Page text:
Housing crisis leads to unprecedented number of people seeking help from Boston’s St. Francis House
By Lance Reynolds from the Boston Herald
Published: December 25, 2023
Nearly 600 people experiencing homelessness are turning out to St. Francis House every day seeking food, clothes, a place to shower, assistance in finding permanent housing and other resources.
The daily attendance count at Boston’s largest day homeless shelter is the largest it’s ever been as the cost of living and rent escalate while production of affordable housing lags behind, said Karen LaFrazia, St. Francis House’s president and CEO.
“Hundreds of people are flocking to St. Francis House because one: we are kind and welcoming, and we don’t turn anyone away. But beyond the food, beyond the clothes, people can really find a pathway out,” she told the Herald, as she found downtime during a festive annual Christmas lunch on Monday.
St. Francis House, in the heart of downtown Boston, saw an astounding 50% increase in newcomers in the first quarter of this fiscal year compared to the same period last year, LaFrazia said. For the past five months, through November, the daily average went up by 23%, she added.
“It is so crowded inside this building,” LaFrazia said. “In this back room, literally you have to step over people. In the upstairs room, there are no chairs. … In the morning, we open at 6:30, there’s already a line of people waiting to come in.”
Daily challenges at the shelter have coincided with a 17.2% increase in the number of homeless people in the city, from 4,439 people in 2022 to 5,202 people in 2023, according to Boston’s 43rd annual unsheltered homeless street count.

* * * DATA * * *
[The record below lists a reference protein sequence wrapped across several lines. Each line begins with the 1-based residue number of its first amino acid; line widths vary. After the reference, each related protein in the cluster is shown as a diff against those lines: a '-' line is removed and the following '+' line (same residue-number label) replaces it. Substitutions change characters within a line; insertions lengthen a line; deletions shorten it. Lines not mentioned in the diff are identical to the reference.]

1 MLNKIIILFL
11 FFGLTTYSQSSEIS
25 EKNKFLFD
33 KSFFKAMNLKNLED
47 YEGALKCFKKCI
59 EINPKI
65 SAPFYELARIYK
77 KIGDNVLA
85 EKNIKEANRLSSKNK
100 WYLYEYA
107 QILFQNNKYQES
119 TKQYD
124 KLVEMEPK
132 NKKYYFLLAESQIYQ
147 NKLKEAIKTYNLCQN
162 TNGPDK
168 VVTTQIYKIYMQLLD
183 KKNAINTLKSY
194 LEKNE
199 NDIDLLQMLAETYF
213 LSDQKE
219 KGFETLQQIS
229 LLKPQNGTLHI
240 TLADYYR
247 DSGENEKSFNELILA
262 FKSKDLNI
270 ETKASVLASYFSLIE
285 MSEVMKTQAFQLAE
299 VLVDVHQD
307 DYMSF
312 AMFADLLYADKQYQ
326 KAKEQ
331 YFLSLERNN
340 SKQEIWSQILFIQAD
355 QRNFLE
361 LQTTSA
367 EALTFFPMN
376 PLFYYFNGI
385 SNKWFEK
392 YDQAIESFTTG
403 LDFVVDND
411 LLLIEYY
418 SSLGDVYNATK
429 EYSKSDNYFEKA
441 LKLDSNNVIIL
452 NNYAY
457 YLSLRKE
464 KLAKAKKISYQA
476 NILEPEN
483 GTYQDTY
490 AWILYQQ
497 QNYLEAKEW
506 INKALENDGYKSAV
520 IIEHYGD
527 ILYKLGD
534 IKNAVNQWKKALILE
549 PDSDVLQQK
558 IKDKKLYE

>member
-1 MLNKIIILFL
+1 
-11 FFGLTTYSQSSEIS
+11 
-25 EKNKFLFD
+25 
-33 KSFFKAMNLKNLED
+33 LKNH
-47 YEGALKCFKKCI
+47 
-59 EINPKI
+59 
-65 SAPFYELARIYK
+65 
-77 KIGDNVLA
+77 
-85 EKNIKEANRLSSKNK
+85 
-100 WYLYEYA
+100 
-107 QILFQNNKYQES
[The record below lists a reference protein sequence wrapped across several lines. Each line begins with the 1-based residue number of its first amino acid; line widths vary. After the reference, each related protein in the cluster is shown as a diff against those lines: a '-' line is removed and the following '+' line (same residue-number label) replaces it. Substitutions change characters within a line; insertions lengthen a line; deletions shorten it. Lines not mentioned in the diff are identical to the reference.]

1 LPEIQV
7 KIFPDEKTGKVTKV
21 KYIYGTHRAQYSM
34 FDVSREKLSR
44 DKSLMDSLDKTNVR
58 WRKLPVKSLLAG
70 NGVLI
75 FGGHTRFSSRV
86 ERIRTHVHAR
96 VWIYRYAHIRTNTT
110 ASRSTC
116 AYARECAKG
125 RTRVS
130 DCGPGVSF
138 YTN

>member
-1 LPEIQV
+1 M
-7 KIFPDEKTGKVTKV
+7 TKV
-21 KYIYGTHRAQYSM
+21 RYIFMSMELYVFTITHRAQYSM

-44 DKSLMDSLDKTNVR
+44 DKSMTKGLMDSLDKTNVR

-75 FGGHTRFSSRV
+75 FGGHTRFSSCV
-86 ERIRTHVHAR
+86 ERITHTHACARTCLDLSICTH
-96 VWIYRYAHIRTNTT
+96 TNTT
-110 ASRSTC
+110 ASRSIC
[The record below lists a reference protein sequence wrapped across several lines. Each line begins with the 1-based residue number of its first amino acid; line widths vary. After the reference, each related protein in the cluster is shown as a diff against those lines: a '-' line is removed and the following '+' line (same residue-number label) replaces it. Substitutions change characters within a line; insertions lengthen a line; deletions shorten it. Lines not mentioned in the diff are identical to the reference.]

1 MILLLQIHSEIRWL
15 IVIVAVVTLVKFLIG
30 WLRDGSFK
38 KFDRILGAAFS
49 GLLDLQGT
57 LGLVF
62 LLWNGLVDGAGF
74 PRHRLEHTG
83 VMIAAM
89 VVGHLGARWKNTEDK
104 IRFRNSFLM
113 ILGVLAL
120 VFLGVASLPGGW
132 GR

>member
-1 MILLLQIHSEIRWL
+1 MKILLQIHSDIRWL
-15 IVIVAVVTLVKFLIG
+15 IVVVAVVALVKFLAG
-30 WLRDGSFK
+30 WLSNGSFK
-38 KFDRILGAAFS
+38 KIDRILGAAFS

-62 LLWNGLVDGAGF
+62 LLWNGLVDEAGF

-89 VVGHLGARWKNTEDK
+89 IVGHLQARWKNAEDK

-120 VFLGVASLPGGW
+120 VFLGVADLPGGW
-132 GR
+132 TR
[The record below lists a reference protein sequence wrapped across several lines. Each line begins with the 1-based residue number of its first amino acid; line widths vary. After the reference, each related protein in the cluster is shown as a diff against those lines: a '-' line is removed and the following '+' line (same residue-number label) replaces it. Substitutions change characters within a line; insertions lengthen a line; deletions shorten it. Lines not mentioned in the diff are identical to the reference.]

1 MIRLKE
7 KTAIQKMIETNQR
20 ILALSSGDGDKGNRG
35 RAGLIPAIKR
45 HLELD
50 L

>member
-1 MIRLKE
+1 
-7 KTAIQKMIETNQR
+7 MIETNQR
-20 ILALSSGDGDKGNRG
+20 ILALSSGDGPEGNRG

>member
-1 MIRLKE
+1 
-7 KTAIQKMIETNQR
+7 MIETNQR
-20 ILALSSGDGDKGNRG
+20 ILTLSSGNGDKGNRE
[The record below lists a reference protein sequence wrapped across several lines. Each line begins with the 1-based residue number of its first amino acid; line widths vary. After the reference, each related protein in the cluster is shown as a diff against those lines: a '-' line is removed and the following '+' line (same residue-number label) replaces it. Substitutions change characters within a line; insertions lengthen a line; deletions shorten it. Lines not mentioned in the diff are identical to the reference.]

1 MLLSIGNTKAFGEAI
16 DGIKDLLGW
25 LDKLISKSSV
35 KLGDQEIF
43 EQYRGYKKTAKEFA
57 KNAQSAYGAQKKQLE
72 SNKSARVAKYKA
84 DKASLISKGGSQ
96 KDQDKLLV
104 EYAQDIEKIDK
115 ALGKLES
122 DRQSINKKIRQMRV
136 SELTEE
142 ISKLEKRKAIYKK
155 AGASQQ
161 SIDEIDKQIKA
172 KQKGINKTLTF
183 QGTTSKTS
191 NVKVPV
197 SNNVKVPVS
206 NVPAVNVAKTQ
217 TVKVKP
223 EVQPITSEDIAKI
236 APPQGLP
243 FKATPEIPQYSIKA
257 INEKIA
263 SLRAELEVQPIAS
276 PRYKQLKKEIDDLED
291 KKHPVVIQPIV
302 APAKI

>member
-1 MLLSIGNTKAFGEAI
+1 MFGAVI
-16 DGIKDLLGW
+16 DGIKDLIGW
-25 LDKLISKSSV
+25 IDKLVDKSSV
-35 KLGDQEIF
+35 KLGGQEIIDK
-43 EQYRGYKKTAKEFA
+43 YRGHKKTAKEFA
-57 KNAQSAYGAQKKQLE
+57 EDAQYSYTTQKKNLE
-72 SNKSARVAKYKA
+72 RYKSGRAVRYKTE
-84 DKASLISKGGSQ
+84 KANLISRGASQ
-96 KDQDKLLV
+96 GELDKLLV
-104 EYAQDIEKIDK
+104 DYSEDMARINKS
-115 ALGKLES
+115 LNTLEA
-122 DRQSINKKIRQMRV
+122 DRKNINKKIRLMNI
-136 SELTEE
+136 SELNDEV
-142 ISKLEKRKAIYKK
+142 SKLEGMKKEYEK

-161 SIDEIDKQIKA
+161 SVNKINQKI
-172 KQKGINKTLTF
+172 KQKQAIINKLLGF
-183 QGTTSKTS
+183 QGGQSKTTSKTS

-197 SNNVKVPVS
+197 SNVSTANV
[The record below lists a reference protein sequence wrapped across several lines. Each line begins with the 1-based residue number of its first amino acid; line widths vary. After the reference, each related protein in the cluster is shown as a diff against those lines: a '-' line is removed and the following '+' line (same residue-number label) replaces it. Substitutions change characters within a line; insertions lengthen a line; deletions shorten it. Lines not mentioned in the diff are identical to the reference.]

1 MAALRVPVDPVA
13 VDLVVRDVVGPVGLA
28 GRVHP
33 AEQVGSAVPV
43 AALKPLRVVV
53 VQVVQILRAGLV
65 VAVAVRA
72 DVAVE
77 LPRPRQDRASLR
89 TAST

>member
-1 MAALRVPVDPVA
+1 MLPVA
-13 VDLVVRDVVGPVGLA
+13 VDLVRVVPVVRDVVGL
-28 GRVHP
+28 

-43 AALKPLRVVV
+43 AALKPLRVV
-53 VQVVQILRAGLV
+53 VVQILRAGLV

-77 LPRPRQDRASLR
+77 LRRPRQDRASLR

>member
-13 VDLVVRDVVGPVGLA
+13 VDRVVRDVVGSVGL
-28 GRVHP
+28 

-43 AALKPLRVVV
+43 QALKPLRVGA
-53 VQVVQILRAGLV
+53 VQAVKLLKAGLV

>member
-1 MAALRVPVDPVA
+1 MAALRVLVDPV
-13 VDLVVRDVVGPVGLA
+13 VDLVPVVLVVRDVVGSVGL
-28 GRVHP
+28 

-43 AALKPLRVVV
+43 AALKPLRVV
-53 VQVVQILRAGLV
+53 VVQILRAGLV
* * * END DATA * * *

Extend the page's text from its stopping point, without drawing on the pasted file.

“However, when comparing the years 2015 and 2023, overall homelessness in Boston has actually decreased by 32 percent,” the count found during a one-night effort last January.
Officials found a “massive influx of migrant families entering Massachusetts and seeking shelter at hospitals and other emergency access points” had led to a 17.5% increase in the number of persons in homeless families, from 2,894 in 2023 to 3,399 in 2023.
“If people had their own apartments,” LaFrazia said, “they could cook for themselves, they could do their own laundry. … The most important intervention to help somebody move beyond homelessness is to give them an affordable place to live.”
St. Francis House has completed financing and selected a contractor for a 19-story, 126-unit affordable housing building on Lagrange Street, at the crossroads of Chinatown and Downtown Crossing, by late spring. LaFrazia said she expects the project to break ground by late spring.
LaFrazia credited Gov. Maura Healey and the state Legislature for doing an “amazing job” trying to create financial resources to support affordable housing production.
The Healey administration in October released a $4 billion bond bill aimed at spurring housing production and boosting affordable home ownership in a state starved for inexpensive options.
Healey proposed a real estate transaction fee of 0.5% to 2% on the portion of a property sale over $1 million, or the county median home sale price, with the revenue generated from the fee directed to affordable housing development. The bill also includes $425 million directed to a housing stabilization and investment fund.
“More needs to be done,” LaFrazia said, “but the ability to create affordable housing is a complex process so political leadership to create more expediency in that process (is essential).”
Original article in the Boston Herald: Housing crisis leads to unprecedented number of people seeking help from Boston’s St. Francis House (bostonherald.com)